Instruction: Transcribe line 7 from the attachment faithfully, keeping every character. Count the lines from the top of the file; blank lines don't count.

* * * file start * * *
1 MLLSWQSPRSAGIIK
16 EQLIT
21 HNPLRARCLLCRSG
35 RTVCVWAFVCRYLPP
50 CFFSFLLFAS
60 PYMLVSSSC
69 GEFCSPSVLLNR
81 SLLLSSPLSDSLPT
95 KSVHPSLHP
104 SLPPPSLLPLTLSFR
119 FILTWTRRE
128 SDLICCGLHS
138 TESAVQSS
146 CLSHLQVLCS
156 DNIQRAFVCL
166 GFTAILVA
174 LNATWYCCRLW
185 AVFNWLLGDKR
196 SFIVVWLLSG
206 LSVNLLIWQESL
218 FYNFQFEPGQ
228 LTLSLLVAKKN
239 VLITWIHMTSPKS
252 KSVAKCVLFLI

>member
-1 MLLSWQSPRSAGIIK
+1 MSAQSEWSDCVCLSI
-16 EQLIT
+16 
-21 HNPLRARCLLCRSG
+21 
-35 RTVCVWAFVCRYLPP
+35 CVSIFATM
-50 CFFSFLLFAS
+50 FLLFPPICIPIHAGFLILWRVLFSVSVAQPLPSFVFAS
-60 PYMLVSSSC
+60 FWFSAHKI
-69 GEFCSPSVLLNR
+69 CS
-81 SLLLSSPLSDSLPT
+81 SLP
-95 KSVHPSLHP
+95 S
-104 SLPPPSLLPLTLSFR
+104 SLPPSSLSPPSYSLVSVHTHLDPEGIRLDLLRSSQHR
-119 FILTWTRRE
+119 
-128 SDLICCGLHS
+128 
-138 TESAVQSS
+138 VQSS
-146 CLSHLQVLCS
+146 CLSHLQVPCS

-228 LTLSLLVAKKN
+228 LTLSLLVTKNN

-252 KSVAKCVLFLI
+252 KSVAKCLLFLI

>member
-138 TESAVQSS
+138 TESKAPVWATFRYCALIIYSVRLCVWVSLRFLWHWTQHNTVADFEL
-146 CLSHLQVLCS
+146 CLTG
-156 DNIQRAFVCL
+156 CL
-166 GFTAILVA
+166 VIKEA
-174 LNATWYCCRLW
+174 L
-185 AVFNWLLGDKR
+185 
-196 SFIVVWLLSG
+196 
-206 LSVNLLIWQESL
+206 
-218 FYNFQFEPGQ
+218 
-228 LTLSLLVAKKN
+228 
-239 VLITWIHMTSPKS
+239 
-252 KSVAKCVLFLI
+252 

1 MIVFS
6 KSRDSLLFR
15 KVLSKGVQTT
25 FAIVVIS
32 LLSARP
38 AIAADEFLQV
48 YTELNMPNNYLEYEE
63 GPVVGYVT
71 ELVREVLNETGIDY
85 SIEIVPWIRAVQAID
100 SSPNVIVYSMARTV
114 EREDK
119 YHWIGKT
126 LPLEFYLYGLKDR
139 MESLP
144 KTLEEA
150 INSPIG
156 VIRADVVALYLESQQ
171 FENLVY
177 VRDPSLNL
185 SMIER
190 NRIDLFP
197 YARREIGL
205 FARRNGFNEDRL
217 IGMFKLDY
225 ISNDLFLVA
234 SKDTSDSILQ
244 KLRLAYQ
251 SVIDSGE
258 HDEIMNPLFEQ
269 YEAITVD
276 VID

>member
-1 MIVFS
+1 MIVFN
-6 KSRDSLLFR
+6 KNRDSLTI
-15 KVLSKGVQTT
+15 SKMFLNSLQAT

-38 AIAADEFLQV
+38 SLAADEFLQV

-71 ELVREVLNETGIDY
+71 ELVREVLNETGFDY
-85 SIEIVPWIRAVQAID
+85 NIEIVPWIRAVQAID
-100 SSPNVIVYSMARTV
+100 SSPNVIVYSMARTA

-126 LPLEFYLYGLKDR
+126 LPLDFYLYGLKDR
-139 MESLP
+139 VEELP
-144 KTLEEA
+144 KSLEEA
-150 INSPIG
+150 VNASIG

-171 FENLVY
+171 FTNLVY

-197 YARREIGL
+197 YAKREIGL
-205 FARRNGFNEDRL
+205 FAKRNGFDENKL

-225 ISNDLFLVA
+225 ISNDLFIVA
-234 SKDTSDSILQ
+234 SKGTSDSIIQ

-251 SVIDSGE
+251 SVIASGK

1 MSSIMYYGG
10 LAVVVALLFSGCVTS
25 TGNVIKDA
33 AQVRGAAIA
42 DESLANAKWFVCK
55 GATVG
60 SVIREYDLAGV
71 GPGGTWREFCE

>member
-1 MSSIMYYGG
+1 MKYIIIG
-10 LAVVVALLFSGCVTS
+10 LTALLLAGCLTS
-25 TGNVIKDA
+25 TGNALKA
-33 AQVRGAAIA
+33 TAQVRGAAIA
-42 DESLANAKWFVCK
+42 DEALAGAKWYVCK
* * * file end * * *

69 GEFCSPSVLLNR